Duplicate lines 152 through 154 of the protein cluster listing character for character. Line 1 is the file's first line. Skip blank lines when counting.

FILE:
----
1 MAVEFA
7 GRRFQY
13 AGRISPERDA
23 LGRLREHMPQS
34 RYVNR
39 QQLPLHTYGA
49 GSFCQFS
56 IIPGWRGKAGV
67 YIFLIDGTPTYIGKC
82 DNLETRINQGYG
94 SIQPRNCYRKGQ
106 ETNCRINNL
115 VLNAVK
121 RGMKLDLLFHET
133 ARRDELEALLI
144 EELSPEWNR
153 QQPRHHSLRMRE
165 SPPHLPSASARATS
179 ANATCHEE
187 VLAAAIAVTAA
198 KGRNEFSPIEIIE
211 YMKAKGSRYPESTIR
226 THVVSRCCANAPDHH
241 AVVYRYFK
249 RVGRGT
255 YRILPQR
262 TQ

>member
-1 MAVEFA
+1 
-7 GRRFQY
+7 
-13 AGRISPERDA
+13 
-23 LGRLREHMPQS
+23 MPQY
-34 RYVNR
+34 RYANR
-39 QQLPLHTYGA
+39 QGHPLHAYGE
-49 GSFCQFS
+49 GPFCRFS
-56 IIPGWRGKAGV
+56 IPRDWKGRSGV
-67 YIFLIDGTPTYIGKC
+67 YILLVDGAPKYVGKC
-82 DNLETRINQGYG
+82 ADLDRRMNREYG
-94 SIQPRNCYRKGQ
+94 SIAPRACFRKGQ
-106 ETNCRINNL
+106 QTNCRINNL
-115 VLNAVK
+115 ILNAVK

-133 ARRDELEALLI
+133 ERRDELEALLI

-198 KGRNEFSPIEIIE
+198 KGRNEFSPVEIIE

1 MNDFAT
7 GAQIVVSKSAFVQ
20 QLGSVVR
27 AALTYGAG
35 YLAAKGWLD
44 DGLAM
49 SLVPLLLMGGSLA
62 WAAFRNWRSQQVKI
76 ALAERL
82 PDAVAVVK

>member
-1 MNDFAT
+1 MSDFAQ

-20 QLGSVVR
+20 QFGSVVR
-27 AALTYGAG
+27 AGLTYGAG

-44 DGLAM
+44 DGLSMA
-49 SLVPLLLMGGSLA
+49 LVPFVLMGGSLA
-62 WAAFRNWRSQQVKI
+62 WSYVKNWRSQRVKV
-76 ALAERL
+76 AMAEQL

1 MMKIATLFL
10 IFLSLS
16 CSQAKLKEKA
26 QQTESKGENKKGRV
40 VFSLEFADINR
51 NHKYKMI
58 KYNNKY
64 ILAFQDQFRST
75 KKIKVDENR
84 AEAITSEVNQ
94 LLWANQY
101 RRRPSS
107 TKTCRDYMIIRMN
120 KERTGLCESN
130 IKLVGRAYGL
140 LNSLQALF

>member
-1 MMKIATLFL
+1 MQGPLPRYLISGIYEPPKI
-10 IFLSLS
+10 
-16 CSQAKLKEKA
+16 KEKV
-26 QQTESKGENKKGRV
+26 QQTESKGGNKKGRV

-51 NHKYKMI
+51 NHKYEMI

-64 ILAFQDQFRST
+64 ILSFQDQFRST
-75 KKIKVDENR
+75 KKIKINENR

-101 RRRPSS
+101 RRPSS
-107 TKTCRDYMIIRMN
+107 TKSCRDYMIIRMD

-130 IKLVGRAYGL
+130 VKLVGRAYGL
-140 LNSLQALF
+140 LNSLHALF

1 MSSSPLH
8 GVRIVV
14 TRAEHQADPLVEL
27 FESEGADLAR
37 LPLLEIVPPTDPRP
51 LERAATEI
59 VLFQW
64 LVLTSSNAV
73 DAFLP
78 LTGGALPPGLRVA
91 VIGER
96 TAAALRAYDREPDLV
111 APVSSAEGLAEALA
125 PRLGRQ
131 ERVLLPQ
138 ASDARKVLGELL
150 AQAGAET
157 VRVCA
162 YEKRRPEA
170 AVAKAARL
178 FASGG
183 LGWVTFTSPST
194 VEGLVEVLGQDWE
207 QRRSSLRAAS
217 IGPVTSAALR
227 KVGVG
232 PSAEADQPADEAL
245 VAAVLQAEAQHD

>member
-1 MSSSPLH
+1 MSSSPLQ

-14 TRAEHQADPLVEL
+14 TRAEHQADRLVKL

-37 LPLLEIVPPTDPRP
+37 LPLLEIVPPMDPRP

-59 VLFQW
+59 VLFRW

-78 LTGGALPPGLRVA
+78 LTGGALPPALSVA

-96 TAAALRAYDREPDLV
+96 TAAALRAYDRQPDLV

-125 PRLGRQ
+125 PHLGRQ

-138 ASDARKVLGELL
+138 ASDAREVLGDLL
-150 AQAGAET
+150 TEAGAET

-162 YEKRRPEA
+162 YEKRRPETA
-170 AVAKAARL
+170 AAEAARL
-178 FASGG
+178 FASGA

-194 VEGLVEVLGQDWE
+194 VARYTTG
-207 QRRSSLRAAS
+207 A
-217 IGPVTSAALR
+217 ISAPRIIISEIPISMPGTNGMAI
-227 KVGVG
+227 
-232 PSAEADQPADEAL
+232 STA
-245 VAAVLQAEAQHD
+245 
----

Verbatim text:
-1 MSSSPLH
+1 MSSSPLQ

-14 TRAEHQADPLVEL